New York State is making every attempt to include whomever wants to be involved in the creation of the Every State Succeeds Act (ESSA) accountability plan. A series of facilitated engagement sessions across the state, an online survey and an all-day retreat of the entire board facilitated by Linda Darling-Hammond, Learning Policy Institute and Scott Marion, Center for Assessment.
Almost seven hours of discussion, a working lunch, with another session next Tuesday after the scheduled regents meeting.
Read a couple of hundred pages of supporting documents here.
Read my live-time tweets from the meeting at #edinthepple
Under the new law, ESSA, each state must construct an accountability plan, which means, within the confines of the law, select indicators, including but not limited to standardized test scores that will identify the lowest 5% of schools.
An overriding question: proficiency (only giving credit for a fixed point, a score) versus growth (progress for last year to this year) – how do combine the two concepts?
The entire board wants to include equity, how do you define and measure equity?
How many indicators do you want to identify? Remember, you must include standardized test scores.
Let’s get deeper into the weeds, should you weight the indicators? Scott Marion, one of the facilitators gave examples of weighted indicators, the many paths all lead to identifying the bottom 5% in the state.
A number of the regents were getting edgy, Regent Johnson asked: Are we recreating NCLB?
The regents questions increased:
How do you account for schools/districts that have substantially differing access to supports due to lack of dollars and geographic constraints? How do you “compare” schools with large percentages of ELL and Special Education with schools with much smaller percentages? Poverty really, really matters: how do we account for poverty in a plan? Should you reward schools with large percentages of kids who graduate with higher level diplomas? If so, are we rewarding parental income and education rather than school achievement?
When the dust settles we’re going to have the same number of lowest performing schools: will we be identifying schools with the same characteristics? Schools in the highest poverty zip codes in the state?.
(Take a look at Center for NYC Affairs A Better Picture of Poverty report).
Once we identify the schools, how do we report the results? letter grades? number grades? other options? That “scarlet letter” problem: shame and punish or identify, assist and improve?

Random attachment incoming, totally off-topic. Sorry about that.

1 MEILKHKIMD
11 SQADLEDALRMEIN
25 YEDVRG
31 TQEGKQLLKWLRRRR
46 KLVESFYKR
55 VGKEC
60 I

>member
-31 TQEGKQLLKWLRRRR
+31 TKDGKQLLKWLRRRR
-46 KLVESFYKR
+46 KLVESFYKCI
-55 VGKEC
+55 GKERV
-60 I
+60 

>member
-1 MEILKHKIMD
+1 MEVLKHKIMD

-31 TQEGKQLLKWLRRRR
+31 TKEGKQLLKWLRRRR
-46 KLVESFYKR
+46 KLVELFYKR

The identified lowest 5% schools must use “evidence-based” solutions, the term “evidence-based” is defined in detail in the law. Should the state have an “approved list” of interventions? Should schools pick off the approved list or have discretion as long as they are evidence-based?
As we discussed the issue of interventions the state staffer leading the discussion seemed to be recreating the same state interventions we are currently utilizing. Basically the state sends a outside contracted assessor into a school with a checklist, using a state rubric.
A SED staffer asked:
Should teachers new to 5% schools have to be rated “effective” or “highly effective” in their previous schools? The problem is staff retention, “effective” and “highly effective” teachers tend to leave and move to more successful schools and the 5% schools are staffed with newer teachers. There was no discussion of teacher retention and the high teacher turnover rate in the lowest ranked schools.
Should principals have had successful experience in leading similar schools? Should they receive special training? Sounds like the state might want to move towards a Principal’s Academy approach, not successful in New York City.
To what extent should the state interventions be proscribed (top-down) or created and owned by the school? Top-down approaches only work with school district leadership that is skilled, in most places authoritarian leadership is resented in the trenches.
How do you differentiate between schools in NYC, the “big four” (Syracuse, Rochester, Buffalo and Yonkers), small. rural schools/districts?
The ominous sword hanging over the process is not ESSA, its the New York State Receivership Law. For schools that continue to stumble, by which I mean fail to get off the 5% list, or, get off and fall back on the school faces closing, combining with another school or receivership. In 2015 the governor aggressively pushed the concept. I wrote about receivership: click to read: “Cuomo. ‘Fifty Shades of Gray’ and Receivership: Whipping School Communities Does Not Create More Effective Schools, Working Together Really Does Work,” and “Receivership: A Magic Bullet for Struggling Schools or Another Chimera: Castor Oil or Ambrosia.”
To be clear, there was no mention of receivership at the plenary session, in the small group meeting a State Education staffer responding to the dilemma of “on, off and on” the 5% list indicated the next step was receivership.
At the end of the day the commissioner mentioned the section of the law that allows for up to seven states to apply for pilot status, to create assessment tools other than standardized tests. The feds have not issued an application, and may not; however, the commissioner and the regents expressed considerable interest. In the hundreds of pages of materials one was a brief description of alternative assessments (Take a look here)
Back on Tuesday afternoon for the continuation of the discussion, a draft plan at the May board meeting, public comments, approval by governor, August submission to the feds.
Kudos to the commissioner, the chancellor and the board members active participation along a winding and complex path. To quote the president, “This is complicated.”